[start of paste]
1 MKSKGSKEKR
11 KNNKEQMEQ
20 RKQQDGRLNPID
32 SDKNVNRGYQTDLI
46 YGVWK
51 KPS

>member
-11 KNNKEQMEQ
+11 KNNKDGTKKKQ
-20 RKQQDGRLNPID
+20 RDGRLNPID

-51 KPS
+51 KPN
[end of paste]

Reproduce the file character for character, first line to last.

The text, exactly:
1 MKSKGSKEKR
11 KNNKEQMEQ
20 RKQQDGRLNPID
32 SDKNVNRGYQTDLI
46 YGVWK
51 KPS

>member
-11 KNNKEQMEQ
+11 KNNKDGTKKKQ
-20 RKQQDGRLNPID
+20 RDGRLNPID

-51 KPS
+51 KPN